Roz Morris said, “If you’re the kind of person who believes that block will stop you, you’re the type to get it.”

To me, writer’s block means: 1) you don’t know what happens next because you didn’t think it through before you started, 2) you can’t think of anything to write about, or 3) you don’t know why you’re writing. If it’s   the first problem, sit down and make an outline. This will not only help you see the big picture, it will be so painful that tomorrow you’ll be anxious to write. If it’s the second problem, go to the library (or bookstore, if you can find one). Walk through the stalls. Read some dust jackets. Not to copy–to be inspired. Ideas will fly at you. And if it’s the third problem, insufficient motivation, honestly, this may not be the right profession for you. Perhaps you like the idea of working with books but not writing itself. There are other occupations in the book industry you could consider.

Or you could (shameless plug) read my book Powerful Premise. Because if you do want to be a writer, I think that book will get your neurons firing and put you on the path to starting a book that you will work on every day, not because you’re compelled to do so, but because you’ve got a terrific story to tell and you want other to read it.

Don’t forget to vote tomorrow. Unless you’re planning to vote for the wrong person. Then you should stay home.

Powerful Premise: https://www.amazon.com/Powerful-Premise-Writing-Irresistible-Sneaker/dp/0692425101

Myth #5: I Fear I Can’t Write Because…

Since I’m posting this on Halloween, I thought it appropriate to continue the series on writing myths by specifically addressing the single factor that has prematurely ended more promising writing careers than anything else: Fear.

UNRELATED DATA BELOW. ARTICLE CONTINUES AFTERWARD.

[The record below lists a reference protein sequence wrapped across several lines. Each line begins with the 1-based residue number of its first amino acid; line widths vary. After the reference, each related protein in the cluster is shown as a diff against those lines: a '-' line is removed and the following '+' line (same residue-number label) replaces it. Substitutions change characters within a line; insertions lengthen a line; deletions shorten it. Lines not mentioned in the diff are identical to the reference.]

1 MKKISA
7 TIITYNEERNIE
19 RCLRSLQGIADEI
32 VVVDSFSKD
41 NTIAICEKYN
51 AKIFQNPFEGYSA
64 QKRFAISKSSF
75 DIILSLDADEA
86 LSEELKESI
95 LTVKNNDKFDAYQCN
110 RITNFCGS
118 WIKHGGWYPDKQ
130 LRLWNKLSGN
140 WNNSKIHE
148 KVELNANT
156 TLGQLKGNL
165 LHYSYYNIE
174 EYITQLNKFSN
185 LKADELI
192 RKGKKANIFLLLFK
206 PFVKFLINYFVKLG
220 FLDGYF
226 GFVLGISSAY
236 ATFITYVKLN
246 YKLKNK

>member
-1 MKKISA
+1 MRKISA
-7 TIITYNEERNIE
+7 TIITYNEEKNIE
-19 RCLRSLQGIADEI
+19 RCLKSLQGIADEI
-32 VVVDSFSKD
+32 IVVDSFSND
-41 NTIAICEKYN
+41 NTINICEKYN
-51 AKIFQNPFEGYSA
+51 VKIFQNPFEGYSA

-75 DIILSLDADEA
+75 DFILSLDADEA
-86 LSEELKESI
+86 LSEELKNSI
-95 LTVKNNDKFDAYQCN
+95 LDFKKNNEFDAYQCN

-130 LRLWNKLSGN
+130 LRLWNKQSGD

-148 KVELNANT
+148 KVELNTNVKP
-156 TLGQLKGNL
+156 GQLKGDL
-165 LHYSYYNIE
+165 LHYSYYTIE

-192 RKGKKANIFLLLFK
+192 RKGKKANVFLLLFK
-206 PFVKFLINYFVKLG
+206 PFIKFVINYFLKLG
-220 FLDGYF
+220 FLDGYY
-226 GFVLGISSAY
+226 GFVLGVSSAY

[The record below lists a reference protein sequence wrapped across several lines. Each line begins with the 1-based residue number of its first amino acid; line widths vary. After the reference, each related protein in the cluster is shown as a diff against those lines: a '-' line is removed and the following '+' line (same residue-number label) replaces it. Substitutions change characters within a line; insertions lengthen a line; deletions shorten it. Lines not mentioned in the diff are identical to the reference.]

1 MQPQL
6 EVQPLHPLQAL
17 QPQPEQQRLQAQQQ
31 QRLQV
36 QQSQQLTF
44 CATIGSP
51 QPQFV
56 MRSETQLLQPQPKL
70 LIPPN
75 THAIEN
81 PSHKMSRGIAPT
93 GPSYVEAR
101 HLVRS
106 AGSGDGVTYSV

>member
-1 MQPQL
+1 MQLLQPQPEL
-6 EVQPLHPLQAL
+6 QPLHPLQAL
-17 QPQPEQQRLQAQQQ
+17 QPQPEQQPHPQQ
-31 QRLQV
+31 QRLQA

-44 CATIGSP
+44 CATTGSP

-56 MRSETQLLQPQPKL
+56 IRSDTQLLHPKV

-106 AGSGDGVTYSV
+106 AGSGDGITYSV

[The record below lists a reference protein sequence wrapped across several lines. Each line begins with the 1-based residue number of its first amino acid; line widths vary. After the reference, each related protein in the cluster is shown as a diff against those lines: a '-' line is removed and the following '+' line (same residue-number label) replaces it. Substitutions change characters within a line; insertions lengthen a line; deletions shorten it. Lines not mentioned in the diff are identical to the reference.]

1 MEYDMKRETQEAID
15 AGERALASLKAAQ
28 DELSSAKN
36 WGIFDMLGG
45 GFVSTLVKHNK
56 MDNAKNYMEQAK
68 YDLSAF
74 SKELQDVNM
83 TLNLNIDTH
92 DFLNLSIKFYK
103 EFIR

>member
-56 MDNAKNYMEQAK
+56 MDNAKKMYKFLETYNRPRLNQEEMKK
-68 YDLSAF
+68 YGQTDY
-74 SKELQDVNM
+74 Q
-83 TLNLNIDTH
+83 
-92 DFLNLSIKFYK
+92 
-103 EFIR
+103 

What are you afraid of? There must be something. Comes with the DNA. We have different fears, but there’s always something at the core creating insecurity or concern. And that’s a problem for a writer. Because a writer by definition has to, first, create something that never existed before and, second, put it out there for others to read. That requires a bit of ego–the assumption that you’ve written something worthy of another’s attention. Fear will prevent you from mustering the necessary ego to push forward.

Let me address a fear I’ve seen repeatedly in my writing retreats: fear about writing skills. Note I used the word “skills,” not “ability.” You can learn to write better–that’s the whole point of the retreats. But some people are better spellers, or better with grammar. Personally, I’ve never been a particularly brilliant speller. I’ve learned to check when unsure. And not to rely on SpellCheck, which at best tells me whether the letters I’ve typed make a word, not whether they make the word I intend. SpellCheck is useful, but there is no StupidCheck. When in doubt, look it up. Which you can do on that phone in your pocket in about five seconds.